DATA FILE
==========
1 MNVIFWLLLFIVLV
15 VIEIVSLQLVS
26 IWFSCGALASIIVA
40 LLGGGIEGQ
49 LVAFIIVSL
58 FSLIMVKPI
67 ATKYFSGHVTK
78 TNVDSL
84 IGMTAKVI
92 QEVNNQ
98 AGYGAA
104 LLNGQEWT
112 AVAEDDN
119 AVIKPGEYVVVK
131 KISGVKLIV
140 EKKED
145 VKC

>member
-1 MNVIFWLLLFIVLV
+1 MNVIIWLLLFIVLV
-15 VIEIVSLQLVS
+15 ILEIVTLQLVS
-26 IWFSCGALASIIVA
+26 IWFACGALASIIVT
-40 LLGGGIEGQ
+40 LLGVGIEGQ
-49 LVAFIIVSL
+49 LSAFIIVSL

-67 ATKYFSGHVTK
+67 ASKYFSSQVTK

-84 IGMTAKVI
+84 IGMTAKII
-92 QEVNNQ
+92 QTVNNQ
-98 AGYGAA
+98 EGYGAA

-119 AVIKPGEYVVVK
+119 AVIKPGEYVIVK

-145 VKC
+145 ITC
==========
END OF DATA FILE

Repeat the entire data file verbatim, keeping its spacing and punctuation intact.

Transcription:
1 MNVIFWLLLFIVLV
15 VIEIVSLQLVS
26 IWFSCGALASIIVA
40 LLGGGIEGQ
49 LVAFIIVSL
58 FSLIMVKPI
67 ATKYFSGHVTK
78 TNVDSL
84 IGMTAKVI
92 QEVNNQ
98 AGYGAA
104 LLNGQEWT
112 AVAEDDN
119 AVIKPGEYVVVK
131 KISGVKLIV
140 EKKED
145 VKC

>member
-1 MNVIFWLLLFIVLV
+1 MNVIIWLLLFIVLV
-15 VIEIVSLQLVS
+15 ILEIVTLQLVS
-26 IWFSCGALASIIVA
+26 IWFACGALASIIVT
-40 LLGGGIEGQ
+40 LLGVGIEGQ
-49 LVAFIIVSL
+49 LSAFIIVSL

-67 ATKYFSGHVTK
+67 ASKYFSSQVTK

-84 IGMTAKVI
+84 IGMTAKII
-92 QEVNNQ
+92 QTVNNQ
-98 AGYGAA
+98 EGYGAA

-119 AVIKPGEYVVVK
+119 AVIKPGEYVIVK

-145 VKC
+145 ITC